Integrate the Documents and Your Analysis

Don’t merely explain what is stated in the documents. Rather, use the documents as part of an integrated essay in support of your thesis.

Don’t Quote Large Portions of the Documents

The readers of the essays are already familiar with the documents. You can quote a short passage or two if necessary, to make your point, but don’t waste time or space reciting them.

Choose Your Essays Wisely

Select the questions you are best prepared to answer. The questions that invite the easiest generalizations are not always the ones you should answer. As you read through the questions and make your choices, ask yourself for which of the questions are you best prepared to support your thesis.

apush 2005 dbq essay

AP History: Document-Based Questions (DBQs) Decoded

apush 2005 dbq essay

Document-Based Questions (DBQs) are a central component of Advanced Placement (AP) history exams, including AP United States History (APUSH), AP European History (APEH), and AP World History (APWH). DBQs assess students' ability to analyze historical documents, synthesize information, and construct coherent arguments supported by evidence. To excel in AP History DBQs, it's essential to understand the structure of the DBQ, the skills required, and effective strategies for approaching these questions. Here's a comprehensive guide to decoding AP History DBQs:

 1. Understanding the DBQ Prompt:

- Carefully read and analyze the DBQ prompt to understand the historical context, the main topic, and the specific tasks required. Identify key terms and directives such as "analyze," "evaluate," or "compare and contrast" to guide your response.

 2. Examining the Documents:

- Review the provided historical documents, including primary and secondary sources such as texts, maps, charts, photographs, and political cartoons. Pay attention to the authorship, context, purpose, and point of view of each document.

 3. Thesis Statement:

- Craft a clear and concise thesis statement that directly responds to the DBQ prompt. Your thesis should present an argument or claim that addresses the main topic and outlines the key points you will discuss in your essay.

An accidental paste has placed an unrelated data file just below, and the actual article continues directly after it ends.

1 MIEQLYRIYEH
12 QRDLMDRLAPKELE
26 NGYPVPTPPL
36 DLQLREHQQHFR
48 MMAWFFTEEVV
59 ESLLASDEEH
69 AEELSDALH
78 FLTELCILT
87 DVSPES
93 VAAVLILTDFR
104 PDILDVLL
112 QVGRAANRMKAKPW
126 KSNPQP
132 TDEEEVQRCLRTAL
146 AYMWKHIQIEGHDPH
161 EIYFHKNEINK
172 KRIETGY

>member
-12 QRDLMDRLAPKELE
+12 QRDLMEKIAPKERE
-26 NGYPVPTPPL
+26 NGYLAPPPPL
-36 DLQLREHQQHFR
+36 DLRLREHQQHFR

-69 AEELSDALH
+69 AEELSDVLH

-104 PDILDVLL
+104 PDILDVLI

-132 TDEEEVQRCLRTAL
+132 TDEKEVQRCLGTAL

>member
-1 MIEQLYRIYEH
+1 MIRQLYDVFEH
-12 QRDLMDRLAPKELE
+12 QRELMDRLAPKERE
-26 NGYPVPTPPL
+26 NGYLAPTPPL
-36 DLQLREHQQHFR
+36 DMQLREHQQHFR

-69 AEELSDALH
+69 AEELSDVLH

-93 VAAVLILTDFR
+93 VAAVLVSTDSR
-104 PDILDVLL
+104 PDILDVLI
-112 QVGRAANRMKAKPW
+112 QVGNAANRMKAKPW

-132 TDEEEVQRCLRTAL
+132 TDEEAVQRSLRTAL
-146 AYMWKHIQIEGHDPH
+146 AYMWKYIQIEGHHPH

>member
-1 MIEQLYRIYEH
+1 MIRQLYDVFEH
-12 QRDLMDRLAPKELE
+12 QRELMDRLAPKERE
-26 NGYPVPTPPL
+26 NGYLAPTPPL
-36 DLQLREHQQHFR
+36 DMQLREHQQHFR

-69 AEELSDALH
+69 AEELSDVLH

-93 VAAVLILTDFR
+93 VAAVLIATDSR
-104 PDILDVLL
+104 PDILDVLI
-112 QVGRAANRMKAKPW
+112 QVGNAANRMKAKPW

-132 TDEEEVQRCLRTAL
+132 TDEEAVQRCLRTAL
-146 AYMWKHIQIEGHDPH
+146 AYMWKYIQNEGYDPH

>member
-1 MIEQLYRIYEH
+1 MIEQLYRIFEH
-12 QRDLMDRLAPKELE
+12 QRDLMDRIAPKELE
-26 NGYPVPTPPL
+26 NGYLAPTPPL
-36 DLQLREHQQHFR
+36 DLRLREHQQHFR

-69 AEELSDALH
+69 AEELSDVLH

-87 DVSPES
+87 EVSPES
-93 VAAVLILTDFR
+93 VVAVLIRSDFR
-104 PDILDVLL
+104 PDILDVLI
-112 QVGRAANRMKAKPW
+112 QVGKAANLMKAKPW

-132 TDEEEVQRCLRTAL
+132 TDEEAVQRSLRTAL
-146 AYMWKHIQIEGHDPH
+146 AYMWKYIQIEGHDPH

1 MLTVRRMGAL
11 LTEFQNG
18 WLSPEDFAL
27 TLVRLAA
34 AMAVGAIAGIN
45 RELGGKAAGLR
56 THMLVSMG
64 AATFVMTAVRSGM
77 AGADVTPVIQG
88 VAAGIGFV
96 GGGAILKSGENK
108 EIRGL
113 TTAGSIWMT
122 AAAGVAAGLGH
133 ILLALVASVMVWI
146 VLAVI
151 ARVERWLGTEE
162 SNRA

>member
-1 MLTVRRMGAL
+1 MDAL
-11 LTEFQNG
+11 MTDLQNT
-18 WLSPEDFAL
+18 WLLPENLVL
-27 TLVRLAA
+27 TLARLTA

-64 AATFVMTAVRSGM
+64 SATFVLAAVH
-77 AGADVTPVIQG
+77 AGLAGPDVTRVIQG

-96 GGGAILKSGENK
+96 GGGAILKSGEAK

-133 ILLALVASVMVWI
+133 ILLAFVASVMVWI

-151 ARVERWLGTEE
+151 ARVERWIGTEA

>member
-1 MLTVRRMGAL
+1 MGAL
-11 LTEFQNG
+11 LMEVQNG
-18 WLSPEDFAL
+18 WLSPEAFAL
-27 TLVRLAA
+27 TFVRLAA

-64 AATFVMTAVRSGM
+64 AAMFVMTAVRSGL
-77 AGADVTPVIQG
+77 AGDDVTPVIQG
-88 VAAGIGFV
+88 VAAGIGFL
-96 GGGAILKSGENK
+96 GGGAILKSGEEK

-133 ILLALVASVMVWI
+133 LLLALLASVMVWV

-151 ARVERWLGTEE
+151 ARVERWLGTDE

4. Document Analysis:

- Analyze each document individually and in relation to one another. Identify the main ideas, arguments, perspectives, and biases presented in the documents. Consider how each document supports or contradicts your thesis statement.

 5. Contextualization:

- Provide historical context by situating the topic of the DBQ within its broader historical period or theme. Explain relevant background information, events, and developments that help contextualize the documents and support your argument.

 6. Evidence and Support:

- Use evidence from the documents to support your argument and analysis. Quote directly from the documents and cite specific examples to illustrate your points. Incorporate outside knowledge where applicable to enhance your argument.

 7. Synthesis:

- Synthesize information from the documents and incorporate additional historical evidence or examples to strengthen your argument. Draw connections between the documents, historical events, themes, and broader historical trends.

 8. Counterargument and Complexity:

- Acknowledge alternative perspectives or counterarguments and address them in your essay. Demonstrate an understanding of the complexity of historical issues and interpretations by considering multiple viewpoints.

 9. Organization and Structure:

- Organize your essay logically and coherently, with a clear introduction, body paragraphs, and conclusion. Use topic sentences to introduce each paragraph's main idea and transitions to connect ideas between paragraphs.

 10. Revision and Proofreading: